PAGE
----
Mars Rover Opportunity Climbing out of Victoria Crater

August 26, 2008
This 180-degree panorama shows the southward vista from the location where Spirit is spending its third Martian winter inside Mars' Gusev Crater.

(PhysOrg.com) -- NASA's Mars Exploration rover Opportunity is heading back out to the Red Planet's surrounding plains nearly a year after descending into a large Martian crater to examine exposed ancient rock layers.

"We've done everything we entered Victoria Crater to do and more," said Bruce Banerdt, of NASA's Jet Propulsion Laboratory in Pasadena, Calif. Banerdt is project scientist for Opportunity and its rover twin, Spirit.

Having completed its job in the crater, Opportunity is now preparing to inspect loose cobbles on the plains. Some of these rocks, approximately fist-size and larger, were thrown long distances when objects hitting Mars blasted craters deeper than Victoria into the Red Planet. Opportunity has driven past scores of cobbles but examined only a few.

"Our experience tells us there's lots of diversity among the cobbles," said Scott McLennan of the State University of New York, Stony Brook. McLennan is a long-term planning leader for the rover science team. "We want to get a better characterization of them. A statistical sampling from examining more of them will be important for understanding the geology of the area."

Opportunity entered Victoria Crater on Sept. 11, 2007, after a year of scouting from the rim. Once a drivable inner slope was identified, the rover used contact instruments on its robotic arm to inspect the composition and textures of accessible layers.

The rover then drove close to the base of a cliff called "Cape Verde," part of the crater rim, to capture detailed images of a stack of layers 6 meters (20 feet) tall. The information Opportunity has returned about the layers in Victoria suggest the sediments were deposited by wind and then altered by groundwater.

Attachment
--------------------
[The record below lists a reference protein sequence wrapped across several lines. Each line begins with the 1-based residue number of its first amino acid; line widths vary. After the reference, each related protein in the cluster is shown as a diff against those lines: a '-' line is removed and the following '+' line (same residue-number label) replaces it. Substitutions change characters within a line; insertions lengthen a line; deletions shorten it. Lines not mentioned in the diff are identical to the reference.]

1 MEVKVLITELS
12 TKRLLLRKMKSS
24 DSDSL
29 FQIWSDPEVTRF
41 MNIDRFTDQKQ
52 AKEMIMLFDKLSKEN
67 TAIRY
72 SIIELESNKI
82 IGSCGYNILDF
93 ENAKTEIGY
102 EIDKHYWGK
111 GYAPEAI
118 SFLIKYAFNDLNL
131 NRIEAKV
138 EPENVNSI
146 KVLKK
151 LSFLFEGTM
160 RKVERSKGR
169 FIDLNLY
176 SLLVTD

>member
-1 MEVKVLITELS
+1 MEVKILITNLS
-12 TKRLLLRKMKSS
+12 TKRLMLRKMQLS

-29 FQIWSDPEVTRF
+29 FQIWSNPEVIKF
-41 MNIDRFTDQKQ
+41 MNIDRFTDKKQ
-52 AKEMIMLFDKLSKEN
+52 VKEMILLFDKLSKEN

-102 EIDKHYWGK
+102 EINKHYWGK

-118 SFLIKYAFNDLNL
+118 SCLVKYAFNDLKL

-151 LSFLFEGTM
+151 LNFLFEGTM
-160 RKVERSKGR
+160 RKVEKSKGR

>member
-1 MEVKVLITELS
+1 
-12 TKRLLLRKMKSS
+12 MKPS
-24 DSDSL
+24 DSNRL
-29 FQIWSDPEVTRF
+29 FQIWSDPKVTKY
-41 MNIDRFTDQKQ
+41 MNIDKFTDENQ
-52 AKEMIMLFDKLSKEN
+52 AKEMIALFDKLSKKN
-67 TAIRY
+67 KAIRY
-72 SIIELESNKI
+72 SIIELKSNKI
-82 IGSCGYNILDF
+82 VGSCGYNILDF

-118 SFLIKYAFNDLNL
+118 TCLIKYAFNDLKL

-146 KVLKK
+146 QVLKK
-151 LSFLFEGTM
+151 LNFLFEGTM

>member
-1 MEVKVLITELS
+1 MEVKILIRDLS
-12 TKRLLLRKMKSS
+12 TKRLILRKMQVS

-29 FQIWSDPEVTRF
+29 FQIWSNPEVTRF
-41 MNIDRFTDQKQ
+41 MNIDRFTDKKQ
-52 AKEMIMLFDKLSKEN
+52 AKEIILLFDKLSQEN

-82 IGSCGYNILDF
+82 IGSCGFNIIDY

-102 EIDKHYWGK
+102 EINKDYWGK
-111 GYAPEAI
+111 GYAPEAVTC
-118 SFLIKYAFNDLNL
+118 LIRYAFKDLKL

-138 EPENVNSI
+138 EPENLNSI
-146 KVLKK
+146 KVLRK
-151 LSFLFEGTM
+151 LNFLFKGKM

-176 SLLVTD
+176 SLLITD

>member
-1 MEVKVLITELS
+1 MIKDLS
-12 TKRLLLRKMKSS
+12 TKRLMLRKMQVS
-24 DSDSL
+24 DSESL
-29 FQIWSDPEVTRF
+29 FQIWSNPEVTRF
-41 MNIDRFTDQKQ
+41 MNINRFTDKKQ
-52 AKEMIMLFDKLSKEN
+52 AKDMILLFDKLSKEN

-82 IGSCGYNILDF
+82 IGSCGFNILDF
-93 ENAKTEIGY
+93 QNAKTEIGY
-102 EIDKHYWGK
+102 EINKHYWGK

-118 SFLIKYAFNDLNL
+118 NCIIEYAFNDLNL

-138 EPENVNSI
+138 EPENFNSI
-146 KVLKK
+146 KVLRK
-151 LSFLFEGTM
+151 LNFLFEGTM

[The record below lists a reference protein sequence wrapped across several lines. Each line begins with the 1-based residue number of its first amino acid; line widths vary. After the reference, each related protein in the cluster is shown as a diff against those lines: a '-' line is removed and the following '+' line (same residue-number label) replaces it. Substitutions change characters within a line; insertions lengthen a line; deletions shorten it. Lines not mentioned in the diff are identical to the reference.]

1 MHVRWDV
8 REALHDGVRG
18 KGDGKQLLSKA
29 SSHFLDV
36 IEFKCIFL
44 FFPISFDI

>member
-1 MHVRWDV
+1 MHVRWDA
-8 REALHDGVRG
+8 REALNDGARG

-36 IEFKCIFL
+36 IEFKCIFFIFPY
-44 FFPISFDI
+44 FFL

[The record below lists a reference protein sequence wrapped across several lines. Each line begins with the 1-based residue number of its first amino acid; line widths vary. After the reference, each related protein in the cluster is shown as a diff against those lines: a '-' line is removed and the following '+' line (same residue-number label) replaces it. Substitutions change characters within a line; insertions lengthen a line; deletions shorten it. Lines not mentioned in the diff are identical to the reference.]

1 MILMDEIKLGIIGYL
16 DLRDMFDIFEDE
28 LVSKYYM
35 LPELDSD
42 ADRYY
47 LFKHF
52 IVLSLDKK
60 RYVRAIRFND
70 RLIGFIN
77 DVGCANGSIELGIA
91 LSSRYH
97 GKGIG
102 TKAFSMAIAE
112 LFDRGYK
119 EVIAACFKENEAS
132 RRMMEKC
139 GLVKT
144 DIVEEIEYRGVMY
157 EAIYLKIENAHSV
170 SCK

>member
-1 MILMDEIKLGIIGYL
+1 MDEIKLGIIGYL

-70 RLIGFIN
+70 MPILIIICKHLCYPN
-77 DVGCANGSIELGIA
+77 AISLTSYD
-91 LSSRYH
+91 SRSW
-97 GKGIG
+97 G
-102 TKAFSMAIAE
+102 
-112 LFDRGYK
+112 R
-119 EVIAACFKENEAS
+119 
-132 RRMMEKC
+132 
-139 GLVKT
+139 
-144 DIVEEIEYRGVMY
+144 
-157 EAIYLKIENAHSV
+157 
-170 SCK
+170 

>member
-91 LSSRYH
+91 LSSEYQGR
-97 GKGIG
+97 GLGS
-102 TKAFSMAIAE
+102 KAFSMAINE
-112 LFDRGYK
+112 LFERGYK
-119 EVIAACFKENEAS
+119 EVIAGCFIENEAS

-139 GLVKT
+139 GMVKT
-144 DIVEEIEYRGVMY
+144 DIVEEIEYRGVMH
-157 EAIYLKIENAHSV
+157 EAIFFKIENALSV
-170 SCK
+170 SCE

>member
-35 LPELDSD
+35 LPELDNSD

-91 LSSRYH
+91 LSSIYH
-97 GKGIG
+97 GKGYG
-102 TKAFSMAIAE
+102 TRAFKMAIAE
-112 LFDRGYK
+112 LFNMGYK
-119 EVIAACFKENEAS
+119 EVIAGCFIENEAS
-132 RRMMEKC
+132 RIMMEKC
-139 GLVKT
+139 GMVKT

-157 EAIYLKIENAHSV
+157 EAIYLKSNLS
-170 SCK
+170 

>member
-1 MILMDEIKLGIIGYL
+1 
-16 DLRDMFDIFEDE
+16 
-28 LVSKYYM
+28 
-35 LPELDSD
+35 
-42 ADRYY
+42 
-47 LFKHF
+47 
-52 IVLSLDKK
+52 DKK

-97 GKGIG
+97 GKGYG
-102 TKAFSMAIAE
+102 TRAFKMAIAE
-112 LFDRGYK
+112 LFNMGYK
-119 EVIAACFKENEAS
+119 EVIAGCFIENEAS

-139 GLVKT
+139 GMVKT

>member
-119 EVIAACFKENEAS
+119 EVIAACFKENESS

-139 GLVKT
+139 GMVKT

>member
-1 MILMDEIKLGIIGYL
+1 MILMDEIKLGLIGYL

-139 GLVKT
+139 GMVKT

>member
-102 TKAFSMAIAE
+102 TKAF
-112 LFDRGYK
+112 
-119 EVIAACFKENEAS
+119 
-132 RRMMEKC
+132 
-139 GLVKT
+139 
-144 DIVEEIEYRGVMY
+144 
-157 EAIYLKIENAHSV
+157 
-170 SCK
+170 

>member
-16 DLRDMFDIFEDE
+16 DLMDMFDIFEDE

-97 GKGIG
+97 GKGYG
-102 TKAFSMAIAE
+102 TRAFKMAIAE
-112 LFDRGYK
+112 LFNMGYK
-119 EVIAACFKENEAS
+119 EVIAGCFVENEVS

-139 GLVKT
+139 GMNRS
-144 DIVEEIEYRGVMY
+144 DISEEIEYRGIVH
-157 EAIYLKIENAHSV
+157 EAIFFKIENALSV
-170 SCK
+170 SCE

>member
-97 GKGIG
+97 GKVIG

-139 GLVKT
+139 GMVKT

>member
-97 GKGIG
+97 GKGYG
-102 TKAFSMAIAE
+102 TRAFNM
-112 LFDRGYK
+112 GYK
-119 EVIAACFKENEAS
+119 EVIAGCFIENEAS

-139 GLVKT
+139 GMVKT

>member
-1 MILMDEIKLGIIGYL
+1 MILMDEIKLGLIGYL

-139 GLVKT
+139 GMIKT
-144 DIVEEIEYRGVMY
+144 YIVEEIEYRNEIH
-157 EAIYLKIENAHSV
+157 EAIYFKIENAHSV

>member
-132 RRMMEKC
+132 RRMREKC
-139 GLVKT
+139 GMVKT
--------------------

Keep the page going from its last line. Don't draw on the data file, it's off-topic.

"The patterns broadly resemble what we saw at the smaller craters Opportunity explored earlier," McLennan said. "By looking deeper into the layering, we are looking farther back in time." The crater stretches approximately 800 meters (half a mile) in diameter and is deeper than any other seen by Opportunity.

Engineers are programming Opportunity to climb out of the crater at the same place it entered. A spike in electric current drawn by the rover's left front wheel last month quickly settled discussions about whether to keep trying to edge even closer to the base of Cape Verde on a steep slope. The spike resembled one seen on Spirit when that rover lost the use of its right front wheel in 2006. Opportunity's six wheels are all still working after 10 times more use than they were designed to perform, but the team took the spike in current as a reminder that one could quit.

"If Opportunity were driving with only five wheels, like Spirit, it probably would never get out of Victoria Crater," said JPL's Bill Nelson, a rover mission manager. "We also know from experience with Spirit that if Opportunity were to lose the use of a wheel after it is out on the level ground, mobility should not be a problem."